Police officers in Sacramento, California, confiscated food carts and food from vendors at a local park on April 30 for allegedly violating permit rules (video below).
On a Facebook Live video of the incident, one officer can be heard saying: "I came and I personally talked to each of them months ago. And I told them, 'If you don't comply, if you don't get a permit, you're going to be in violation, they're going to confiscate your product,'" notes KTXL.
The food cart vendors, who are mostly Mexican, see their carts, food and tables loaded onto a truck and their punch poured down storm drains. One woman sits on a cooler filled with soda and water bottles that she says she needed for her family, but ends up losing the cooler to an armed police officer.
The officers say they are responding to complaints.
Desiree Rojas, of the Labor Council for Latin American Advancement, told KTXL: "It was embarrassing, and humiliating. And I don't think that the Mexican community deserves to be treated that way. We thought that it was [Immigration and Customs Enforcement]."
According to Rojas, some vendors had filed for permits, and most of the vendors wanted to comply with the law, but now they are out of work because their food carts are gone.
"They literally instilled fear," Rojas added. "And right now, we're conducting our own investigation. We are talking to the vendors."
The Labor Council for Latin American Advancement plans to bring up the issue at a city council meeting on May 2.
In another case of alleged over-aggressiveness by Sacramento police, the city was forced to pay $220,000 in a settlement over a federal civil rights lawsuit, reported The Sacramento Bee.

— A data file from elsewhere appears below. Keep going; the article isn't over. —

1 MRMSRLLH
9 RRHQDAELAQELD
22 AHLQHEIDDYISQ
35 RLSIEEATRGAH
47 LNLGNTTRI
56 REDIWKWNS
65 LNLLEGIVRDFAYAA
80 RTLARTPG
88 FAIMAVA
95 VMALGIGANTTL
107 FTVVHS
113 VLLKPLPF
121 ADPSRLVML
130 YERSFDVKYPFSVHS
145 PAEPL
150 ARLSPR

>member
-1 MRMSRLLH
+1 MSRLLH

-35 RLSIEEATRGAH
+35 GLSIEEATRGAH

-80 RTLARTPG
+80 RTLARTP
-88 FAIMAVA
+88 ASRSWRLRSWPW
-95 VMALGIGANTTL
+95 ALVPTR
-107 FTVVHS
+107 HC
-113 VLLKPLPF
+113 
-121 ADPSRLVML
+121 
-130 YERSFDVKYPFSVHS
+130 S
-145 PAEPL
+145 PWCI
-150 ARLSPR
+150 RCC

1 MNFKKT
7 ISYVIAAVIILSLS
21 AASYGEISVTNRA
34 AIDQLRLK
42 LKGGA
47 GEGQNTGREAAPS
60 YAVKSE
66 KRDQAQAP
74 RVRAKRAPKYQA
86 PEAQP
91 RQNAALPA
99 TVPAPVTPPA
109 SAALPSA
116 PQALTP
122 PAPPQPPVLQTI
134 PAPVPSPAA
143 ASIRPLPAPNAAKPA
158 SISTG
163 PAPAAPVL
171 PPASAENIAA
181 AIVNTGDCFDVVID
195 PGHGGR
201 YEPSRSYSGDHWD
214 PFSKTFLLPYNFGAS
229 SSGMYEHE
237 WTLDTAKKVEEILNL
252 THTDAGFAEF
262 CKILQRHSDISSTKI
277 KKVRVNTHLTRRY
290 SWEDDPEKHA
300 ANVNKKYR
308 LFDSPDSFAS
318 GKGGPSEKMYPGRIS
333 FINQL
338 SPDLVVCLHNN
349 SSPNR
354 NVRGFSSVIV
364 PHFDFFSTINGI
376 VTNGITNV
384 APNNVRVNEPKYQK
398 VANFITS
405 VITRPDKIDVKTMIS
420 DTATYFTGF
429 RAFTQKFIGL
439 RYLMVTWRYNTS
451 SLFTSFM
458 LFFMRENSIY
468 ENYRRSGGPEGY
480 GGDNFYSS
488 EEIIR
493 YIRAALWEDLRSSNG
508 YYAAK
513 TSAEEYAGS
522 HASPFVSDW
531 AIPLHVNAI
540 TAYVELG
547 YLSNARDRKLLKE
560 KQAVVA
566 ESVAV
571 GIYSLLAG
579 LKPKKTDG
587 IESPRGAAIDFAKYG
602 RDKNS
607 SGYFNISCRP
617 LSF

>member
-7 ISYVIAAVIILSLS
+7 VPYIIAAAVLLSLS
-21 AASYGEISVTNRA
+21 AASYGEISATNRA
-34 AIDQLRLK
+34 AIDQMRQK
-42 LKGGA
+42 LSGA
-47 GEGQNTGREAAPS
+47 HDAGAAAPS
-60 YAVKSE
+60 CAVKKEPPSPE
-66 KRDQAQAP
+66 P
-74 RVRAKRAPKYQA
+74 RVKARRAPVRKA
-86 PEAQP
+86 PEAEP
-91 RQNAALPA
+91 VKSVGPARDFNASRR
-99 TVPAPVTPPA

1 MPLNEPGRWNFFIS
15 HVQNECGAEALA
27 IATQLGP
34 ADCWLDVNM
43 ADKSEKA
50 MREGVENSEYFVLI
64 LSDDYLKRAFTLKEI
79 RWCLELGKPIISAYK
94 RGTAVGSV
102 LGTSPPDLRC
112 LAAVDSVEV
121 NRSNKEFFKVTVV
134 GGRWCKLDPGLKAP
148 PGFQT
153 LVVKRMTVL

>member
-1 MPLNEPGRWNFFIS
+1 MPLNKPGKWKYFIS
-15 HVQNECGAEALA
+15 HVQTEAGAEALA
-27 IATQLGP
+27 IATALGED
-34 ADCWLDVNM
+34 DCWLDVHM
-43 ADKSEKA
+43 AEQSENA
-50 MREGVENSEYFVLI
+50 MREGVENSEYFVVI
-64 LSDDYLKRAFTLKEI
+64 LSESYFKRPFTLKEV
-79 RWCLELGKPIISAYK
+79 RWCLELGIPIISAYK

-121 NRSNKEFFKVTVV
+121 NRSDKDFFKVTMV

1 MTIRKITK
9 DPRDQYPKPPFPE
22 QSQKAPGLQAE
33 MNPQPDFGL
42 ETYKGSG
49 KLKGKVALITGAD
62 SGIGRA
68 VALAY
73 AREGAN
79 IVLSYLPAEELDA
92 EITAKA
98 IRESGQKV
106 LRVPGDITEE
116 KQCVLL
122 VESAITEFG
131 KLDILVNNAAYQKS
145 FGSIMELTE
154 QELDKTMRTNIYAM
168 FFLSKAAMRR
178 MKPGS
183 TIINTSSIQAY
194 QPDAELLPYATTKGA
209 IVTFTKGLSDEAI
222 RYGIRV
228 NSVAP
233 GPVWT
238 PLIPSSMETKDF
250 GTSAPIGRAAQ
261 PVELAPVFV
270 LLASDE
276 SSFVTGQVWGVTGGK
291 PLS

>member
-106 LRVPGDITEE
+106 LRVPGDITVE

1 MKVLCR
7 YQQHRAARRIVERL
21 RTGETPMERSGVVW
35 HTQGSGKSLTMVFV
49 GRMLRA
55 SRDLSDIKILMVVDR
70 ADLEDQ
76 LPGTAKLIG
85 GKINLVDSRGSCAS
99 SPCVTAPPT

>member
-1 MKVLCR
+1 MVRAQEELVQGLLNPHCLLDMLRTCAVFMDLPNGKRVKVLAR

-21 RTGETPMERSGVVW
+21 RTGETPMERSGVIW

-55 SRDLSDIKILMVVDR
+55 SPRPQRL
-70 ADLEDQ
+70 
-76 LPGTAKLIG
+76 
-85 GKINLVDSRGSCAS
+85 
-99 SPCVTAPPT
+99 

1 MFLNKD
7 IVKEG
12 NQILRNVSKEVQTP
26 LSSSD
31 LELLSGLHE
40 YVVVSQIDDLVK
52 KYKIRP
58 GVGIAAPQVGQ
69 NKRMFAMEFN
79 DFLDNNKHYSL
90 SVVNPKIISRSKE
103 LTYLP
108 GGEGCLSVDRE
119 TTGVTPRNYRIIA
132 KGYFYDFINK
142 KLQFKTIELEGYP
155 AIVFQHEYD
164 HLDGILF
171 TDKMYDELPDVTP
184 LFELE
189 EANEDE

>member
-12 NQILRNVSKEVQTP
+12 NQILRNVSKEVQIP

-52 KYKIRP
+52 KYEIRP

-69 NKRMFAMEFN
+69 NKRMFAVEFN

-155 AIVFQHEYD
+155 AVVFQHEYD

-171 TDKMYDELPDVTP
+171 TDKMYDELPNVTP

The city was sued because three police officers allegedly roughed up Arlie Halcomb in 2014 while searching his apartment for another individual, and held Halcomb for about an hour against his will.
During the case, one of the officers reportedly gave some false testimony.
Halcomb's lawyer, Mark Merin, said of the six-figure settlement from the city: "I think they did the right, honorable, ethical thing to settle the case once they realized that their principal witness had lied."
Sacramento Mayor Darrell Steinberg’s spokeswoman, Kelly Rivas, added: "We think it’s an appropriate settlement given the circumstances of the case."
The cops reportedly targeted the wrong apartment even though the address that they had matched up with a female suspect; Halcomb had switched apartments with the suspect.
Halcomb said in a statement though his lawyer's office: "After learning that the intruders were police officers, I’m glad I wasn’t shot and killed. I hope that the city will re-evaluate its policies because I believe my experience could have easily been avoided."